Jake Riley: Irreparably Damaged

Jake Riley: Irreparably Damaged

by Rebecca Fjelland Davis

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Jake Riley is a nice guy.
Jake Riley is a loser.
Jake Riley is a good friend.
Jake Riley is dangerous.

Everyone has a different idea about Jake. Lainey's friends think he's her boyfriend. Lainey's mother thinks he's sad. Lainey's guidance counselor thinks he is a bad influence on her.

None of these people really know the truth about Jake. Not even Lainey.

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Jake Riley is a nice guy.
Jake Riley is a loser.
Jake Riley is a good friend.
Jake Riley is dangerous.

Everyone has a different idea about Jake. Lainey's friends think he's her boyfriend. Lainey's mother thinks he's sad. Lainey's guidance counselor thinks he is a bad influence on her.

None of these people really know the truth about Jake. Not even Lainey.

By the time Lainey learns the truth about Jake, she no longer has to wonder about one thing.

She knows he's dangerous.

Editorial Reviews

Publishers Weekly
This first novel handles strong subject matter with, unfortunately, a less than sure grip. Farm girl Lainey, the narrator, is first met as she and Jake, son of Lainey's dad's temporary farmhand, are "disemboweling" fireflies; soon after, he yanks up her shirt to expose her "tits." Although she's upset-and although she knows that Jake has just been released from reform school-she still agrees to hunt raccoons with him and, later, helps him amputate a squirrel's injured leg. Readers who get past these unappetizing scenes may be frustrated to find Jake and Lainey's developing friendship periodically interrupted by disturbing behavior (e.g., he holds her down against her will). While Davis successfully creates an aura of menace around Jake, she never quite convinces readers of Lainey's ambivalent feelings, and rather too neatly transpires to keep Lainey and Jake in contact. The action gets a sensationalistic spur when Lainey one day goes to check on her baby calves in the barn-and finds Jake in their midst, groaning, his pants unzipped (the author leaves the actual details to readers' imaginations). Jake threatens to kill Lainey if she tells anyone. While Davis eventually makes interesting points about how kids get written off (the school counselor has labeled Jake "irreparably damaged" in his file) and explores Lainey's awareness of the injustices visited upon Jake, these developments come too late. It's hard to imagine an audience for this novel. Ages 14-up. (June) Copyright 2003 Reed Business Information.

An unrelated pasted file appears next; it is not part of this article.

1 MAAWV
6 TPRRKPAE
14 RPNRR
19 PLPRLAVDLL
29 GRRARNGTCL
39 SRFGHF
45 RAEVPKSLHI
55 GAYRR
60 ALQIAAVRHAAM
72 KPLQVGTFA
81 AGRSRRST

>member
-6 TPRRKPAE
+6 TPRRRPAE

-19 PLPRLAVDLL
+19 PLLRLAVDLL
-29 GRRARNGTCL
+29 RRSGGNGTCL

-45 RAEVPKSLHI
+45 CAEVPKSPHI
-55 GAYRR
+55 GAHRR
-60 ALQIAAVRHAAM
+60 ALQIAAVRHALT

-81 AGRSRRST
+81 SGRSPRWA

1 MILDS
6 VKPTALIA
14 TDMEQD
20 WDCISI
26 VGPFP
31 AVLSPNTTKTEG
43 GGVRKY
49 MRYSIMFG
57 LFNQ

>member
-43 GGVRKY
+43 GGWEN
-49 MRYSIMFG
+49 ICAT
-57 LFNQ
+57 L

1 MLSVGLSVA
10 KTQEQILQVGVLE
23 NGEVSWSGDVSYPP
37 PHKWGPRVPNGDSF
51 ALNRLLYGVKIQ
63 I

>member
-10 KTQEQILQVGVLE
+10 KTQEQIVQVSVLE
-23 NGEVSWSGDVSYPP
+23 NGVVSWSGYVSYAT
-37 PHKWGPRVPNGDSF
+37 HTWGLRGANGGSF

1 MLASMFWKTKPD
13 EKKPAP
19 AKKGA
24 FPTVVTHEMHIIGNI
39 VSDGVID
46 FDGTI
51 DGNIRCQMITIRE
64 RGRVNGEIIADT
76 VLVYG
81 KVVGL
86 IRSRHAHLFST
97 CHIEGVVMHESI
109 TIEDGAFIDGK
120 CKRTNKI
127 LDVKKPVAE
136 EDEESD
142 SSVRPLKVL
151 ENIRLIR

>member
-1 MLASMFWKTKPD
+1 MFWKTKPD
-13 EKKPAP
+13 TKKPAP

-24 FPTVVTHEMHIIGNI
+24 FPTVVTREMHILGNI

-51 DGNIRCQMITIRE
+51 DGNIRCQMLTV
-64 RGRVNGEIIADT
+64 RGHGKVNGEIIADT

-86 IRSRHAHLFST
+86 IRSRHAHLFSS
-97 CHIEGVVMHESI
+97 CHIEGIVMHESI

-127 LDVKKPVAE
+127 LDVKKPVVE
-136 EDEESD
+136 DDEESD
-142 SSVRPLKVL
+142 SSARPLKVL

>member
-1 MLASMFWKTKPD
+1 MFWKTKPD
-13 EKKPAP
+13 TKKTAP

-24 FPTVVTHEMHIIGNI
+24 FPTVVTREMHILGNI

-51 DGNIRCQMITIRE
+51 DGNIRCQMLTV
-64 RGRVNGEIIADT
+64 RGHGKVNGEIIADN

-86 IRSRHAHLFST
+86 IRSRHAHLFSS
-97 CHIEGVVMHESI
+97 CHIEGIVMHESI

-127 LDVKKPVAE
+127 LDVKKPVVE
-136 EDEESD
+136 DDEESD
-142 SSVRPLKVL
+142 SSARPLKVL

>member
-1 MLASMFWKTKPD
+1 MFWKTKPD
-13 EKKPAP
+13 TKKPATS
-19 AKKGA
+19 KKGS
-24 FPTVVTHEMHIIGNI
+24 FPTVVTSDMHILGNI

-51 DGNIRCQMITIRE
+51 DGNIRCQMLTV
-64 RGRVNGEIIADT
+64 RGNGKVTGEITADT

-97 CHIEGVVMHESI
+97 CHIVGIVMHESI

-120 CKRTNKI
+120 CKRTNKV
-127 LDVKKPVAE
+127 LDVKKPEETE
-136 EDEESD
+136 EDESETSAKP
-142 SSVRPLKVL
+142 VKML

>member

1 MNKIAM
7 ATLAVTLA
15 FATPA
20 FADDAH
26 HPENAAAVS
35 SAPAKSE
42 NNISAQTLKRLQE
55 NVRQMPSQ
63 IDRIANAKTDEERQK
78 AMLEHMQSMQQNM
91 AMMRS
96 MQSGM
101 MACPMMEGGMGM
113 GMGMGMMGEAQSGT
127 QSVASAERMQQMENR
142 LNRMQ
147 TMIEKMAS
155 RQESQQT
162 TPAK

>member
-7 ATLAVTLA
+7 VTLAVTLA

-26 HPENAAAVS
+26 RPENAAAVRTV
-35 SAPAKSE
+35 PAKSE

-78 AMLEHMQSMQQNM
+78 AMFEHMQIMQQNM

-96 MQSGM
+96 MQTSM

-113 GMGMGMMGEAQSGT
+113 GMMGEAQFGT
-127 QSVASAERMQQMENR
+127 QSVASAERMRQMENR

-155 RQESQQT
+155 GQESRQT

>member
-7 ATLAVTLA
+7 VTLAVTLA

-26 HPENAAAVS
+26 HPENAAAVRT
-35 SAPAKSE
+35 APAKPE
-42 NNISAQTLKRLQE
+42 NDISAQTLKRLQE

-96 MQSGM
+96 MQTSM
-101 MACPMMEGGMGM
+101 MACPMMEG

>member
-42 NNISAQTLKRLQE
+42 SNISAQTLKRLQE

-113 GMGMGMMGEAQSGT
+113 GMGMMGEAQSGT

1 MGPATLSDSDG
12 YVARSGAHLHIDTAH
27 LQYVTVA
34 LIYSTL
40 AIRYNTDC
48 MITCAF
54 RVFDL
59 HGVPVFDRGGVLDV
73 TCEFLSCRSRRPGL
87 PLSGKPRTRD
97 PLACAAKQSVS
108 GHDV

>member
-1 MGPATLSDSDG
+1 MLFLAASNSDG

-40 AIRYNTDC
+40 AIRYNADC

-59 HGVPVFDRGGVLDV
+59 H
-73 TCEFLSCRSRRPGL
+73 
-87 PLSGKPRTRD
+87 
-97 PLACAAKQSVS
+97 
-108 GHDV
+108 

Davis paints her novel in varying shades of gray with a story line that the reader wishes could be simply black and white. Farm girl and tomboy Lainey finds herself the object of attraction for her neighbor, Jake. At first, it seems that the reader might be in for a standard tortured romance tale, but Jake is a troubled youth, and the author reveals just how troubled as the book proceeds and Jake's relationship with Lainey gets scary. Rather than creating just a simple, slasher/stalker story, Davis humanizes all the characters involved, making it infinitely more disturbing for the reader, whose sympathies can be with any character at any given time, including with Jake. Seemingly Davis's intent, it makes for quite an uncomfortable read, albeit one that should be read and then discussed. There are far too many ambiguities and mixed messages throughout-including the portrayal of many adults in a negative and untrustworthy manner-to simply leave the book without further analysis. This story is not light. Thank heavens for Lainey's no-nonsense, intriguing new friend, Arcadia Knowles, who provides a bit of a break from an otherwise too-heavy plot, but the story is crucial, especially for young women who find themselves in Lainey's situation. VOYA Codes: 4Q 4P J S A/YA (Better than most, marred only by occasional lapses; Broad general YA appeal; Junior High, defined as grades 7 to 9; Senior High, defined as grades 10 to 12; Adult and Young Adult). 2003, HarperCollins, 272p,
— Matthew Weaver
Children's Literature